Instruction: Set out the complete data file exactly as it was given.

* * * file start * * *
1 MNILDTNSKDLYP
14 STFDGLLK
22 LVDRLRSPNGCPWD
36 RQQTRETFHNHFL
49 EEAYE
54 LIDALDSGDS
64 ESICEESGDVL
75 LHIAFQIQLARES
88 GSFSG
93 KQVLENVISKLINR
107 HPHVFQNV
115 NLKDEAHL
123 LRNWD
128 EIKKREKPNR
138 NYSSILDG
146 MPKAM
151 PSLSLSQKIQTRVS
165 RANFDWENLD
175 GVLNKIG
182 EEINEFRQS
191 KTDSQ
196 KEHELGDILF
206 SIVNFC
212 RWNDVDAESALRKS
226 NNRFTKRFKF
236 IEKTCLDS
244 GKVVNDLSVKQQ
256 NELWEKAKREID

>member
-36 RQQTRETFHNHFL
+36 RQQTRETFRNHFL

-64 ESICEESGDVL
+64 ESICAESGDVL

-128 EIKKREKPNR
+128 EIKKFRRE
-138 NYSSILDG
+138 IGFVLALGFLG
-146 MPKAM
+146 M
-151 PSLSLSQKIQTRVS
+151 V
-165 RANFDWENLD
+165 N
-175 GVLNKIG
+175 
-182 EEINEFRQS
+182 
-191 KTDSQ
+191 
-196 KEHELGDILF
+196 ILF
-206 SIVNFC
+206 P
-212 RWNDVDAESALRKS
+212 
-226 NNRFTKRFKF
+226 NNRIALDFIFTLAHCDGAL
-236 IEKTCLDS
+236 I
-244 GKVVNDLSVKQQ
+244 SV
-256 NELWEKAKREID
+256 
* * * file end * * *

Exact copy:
1 MNILDTNSKDLYP
14 STFDGLLK
22 LVDRLRSPNGCPWD
36 RQQTRETFHNHFL
49 EEAYE
54 LIDALDSGDS
64 ESICEESGDVL
75 LHIAFQIQLARES
88 GSFSG
93 KQVLENVISKLINR
107 HPHVFQNV
115 NLKDEAHL
123 LRNWD
128 EIKKREKPNR
138 NYSSILDG
146 MPKAM
151 PSLSLSQKIQTRVS
165 RANFDWENLD
175 GVLNKIG
182 EEINEFRQS
191 KTDSQ
196 KEHELGDILF
206 SIVNFC
212 RWNDVDAESALRKS
226 NNRFTKRFKF
236 IEKTCLDS
244 GKVVNDLSVKQQ
256 NELWEKAKREID

>member
-36 RQQTRETFHNHFL
+36 RQQTRETFRNHFL

-64 ESICEESGDVL
+64 ESICAESGDVL

-128 EIKKREKPNR
+128 EIKKFRRE
-138 NYSSILDG
+138 IGFVLALGFLG
-146 MPKAM
+146 M
-151 PSLSLSQKIQTRVS
+151 V
-165 RANFDWENLD
+165 N
-175 GVLNKIG
+175 
-182 EEINEFRQS
+182 
-191 KTDSQ
+191 
-196 KEHELGDILF
+196 ILF
-206 SIVNFC
+206 P
-212 RWNDVDAESALRKS
+212 
-226 NNRFTKRFKF
+226 NNRIALDFIFTLAHCDGAL
-236 IEKTCLDS
+236 I
-244 GKVVNDLSVKQQ
+244 SV
-256 NELWEKAKREID
+256 